When lightning strikes happen to other people, they often make exciting, intriguing, sometimes sad news. When it happens to you, or causes a major delay in your travel plans, it then becomes an ‘adventure’ a bit too close to home. No, I wasn’t struck by lightning, I am very happy to say, but my Monarch flight was struck as it approached Menorca airport with its contingent of British passengers.
Now, lightning strikes on planes are fairly commonplace these days, and it is heartening to know that all commercial aircraft are designed to withstand even the most aggressive strikes, but they can cause a severe jolt to the plane, and can even throw some of the electrics out, but generally speaking, beyond the shock factor, they do little damage. However, what is obligatory after every such strike, is a complete safety check before the aircraft takes off again. And this was the big rub……
Menorca airport is a small place and, in winter time, works on minimal staffing. The 200 passengers waiting to board were sent emails every half hour informing them of the revised departure time. After three hours, the captain felt obliged to address the restless mob, explaining that they had detected some damage to the electrics, and were awaiting instructions from Airbus about the safety of resuming their journey. He also added that he and his crew were rapidly running out of legal shift time, after which they would have to take compulsory rest……..which would mean having a stop-over in Menorca.
Now Monarch, like most budget airlines, do not have the financial capacity for keeping aircraft on stand-by in the case of such events, so no substitute plane was going to be sent out. We simply had to sit it out and hope for the best. After nearly 8 hours, they allowed us to board where we sat for another 40 minutes waiting for the engineers to sign off the safety check, and I am happy to report that the flight home was uneventful. The ‘huge concession’ made by Monarch was to award each of the passenger with a 6 euro snack….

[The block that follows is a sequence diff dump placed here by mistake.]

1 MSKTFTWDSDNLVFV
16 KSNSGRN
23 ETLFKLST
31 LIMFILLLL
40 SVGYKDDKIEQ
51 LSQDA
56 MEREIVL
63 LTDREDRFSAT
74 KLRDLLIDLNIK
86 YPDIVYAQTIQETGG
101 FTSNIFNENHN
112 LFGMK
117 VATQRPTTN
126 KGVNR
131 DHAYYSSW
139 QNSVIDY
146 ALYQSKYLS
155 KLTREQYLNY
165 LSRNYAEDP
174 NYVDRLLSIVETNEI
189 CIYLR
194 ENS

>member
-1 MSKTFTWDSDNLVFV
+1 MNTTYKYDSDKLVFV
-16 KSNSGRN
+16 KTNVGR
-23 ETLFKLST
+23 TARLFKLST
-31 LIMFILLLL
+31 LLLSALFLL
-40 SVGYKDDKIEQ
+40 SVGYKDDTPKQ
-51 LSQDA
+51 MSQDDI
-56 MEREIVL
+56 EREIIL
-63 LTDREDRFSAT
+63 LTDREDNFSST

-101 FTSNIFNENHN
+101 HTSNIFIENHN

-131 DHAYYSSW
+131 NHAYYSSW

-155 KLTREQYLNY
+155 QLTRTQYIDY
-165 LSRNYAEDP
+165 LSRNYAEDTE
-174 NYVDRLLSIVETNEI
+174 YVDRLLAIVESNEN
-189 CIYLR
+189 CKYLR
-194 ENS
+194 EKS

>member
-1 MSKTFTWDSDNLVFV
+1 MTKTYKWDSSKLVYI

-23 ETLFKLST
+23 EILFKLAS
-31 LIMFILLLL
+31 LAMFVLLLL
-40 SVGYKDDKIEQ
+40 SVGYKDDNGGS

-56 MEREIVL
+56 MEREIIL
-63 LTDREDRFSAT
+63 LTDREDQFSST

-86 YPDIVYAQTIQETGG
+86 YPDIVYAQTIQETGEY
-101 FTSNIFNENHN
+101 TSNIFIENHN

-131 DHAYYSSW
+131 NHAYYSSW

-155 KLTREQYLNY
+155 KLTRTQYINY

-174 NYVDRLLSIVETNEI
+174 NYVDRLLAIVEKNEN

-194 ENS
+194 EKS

So, instead of arriving in Gatwick at 14.20, we arrived at 22.00, missing my National Express connection by over 6 hours, meaning I had to buy an expensive train ticket to get home, eventually arriving home at 01.30am. I, like probably most of my fellow passengers, began searching for the small print concerning delays and added expense, and discovered a clause in the company’s T&Cs that Monarch airlines will not be liable if the delay is caused by ‘extraordinary circumstances’. The big question now is: were the complications caused by a lightning strike ‘extraordinary circumstances’? I began to investigate……..and this is what I found.
In January 2016, a judge at Luton County Court, deliberating on a similar case against Monarch, decided that lightning strikes do not constitute ‘extraordinary circumstances’, presumably because they are so commonplace that airline companies should have in place the resources to respond to them. In other words, the simple solution would have been for Monarch to either send out another plane to pick us up, or contract the loan of another aircraft from a nearby airport (like Mallorca or Barcelona, for instance). But they didn’t do that. They made us wait 8 hours, instead, to avoid this major expense to the company, making it clear to us that company profits are of greater importance than the convenience and wellbeing of 200 passengers. If Monarch have to proceed to pay-outs, they could be liable to 600 euros per passenger.
So, I have filed my claim (principally for the cost of a train ticket), and now await a response. Stay tuned……….